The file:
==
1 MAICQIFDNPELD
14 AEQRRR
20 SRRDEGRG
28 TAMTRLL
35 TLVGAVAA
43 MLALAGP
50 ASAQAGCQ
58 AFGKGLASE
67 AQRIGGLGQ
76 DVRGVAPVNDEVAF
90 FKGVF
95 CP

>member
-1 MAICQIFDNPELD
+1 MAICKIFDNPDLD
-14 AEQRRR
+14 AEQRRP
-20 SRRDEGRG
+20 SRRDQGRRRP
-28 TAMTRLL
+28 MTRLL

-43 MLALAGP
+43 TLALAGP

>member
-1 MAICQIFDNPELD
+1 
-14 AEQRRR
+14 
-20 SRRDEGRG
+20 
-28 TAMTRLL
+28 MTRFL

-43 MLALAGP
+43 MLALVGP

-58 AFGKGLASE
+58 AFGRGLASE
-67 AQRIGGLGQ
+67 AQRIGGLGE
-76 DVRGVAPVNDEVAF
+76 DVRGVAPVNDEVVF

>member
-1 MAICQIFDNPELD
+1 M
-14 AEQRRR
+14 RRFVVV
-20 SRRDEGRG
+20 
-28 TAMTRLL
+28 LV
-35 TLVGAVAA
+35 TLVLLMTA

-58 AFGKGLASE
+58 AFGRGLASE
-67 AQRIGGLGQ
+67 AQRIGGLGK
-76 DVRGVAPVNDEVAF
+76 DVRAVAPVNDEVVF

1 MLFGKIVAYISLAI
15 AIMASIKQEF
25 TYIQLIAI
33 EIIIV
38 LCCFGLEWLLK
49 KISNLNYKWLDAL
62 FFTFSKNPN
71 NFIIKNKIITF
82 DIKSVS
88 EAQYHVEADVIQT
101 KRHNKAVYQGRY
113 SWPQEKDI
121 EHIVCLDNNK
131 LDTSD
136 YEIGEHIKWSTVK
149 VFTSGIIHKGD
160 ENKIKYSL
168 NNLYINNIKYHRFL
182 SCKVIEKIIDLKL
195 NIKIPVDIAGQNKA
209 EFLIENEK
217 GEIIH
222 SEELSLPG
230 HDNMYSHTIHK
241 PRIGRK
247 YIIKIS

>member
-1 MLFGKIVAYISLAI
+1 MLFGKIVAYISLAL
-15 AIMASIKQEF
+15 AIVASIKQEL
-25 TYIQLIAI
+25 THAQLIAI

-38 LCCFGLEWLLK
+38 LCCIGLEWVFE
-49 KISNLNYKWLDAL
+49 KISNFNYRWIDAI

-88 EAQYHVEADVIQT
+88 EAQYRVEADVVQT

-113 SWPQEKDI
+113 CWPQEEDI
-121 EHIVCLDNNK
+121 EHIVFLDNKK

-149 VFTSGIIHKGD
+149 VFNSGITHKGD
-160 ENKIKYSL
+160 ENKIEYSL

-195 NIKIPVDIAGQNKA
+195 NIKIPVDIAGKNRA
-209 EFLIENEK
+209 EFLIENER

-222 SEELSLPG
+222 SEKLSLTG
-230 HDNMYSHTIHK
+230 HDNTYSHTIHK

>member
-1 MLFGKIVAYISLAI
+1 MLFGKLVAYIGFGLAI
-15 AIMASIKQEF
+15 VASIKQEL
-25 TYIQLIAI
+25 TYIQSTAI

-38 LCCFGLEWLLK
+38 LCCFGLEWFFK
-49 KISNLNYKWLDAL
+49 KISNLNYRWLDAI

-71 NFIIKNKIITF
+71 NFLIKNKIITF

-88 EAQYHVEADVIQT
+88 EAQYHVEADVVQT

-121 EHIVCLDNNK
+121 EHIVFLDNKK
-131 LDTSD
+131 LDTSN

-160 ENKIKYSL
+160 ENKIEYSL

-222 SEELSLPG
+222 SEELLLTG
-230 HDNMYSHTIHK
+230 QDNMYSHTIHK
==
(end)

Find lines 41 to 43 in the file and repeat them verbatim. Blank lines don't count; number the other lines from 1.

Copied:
>member
-1 MAICQIFDNPELD
+1 M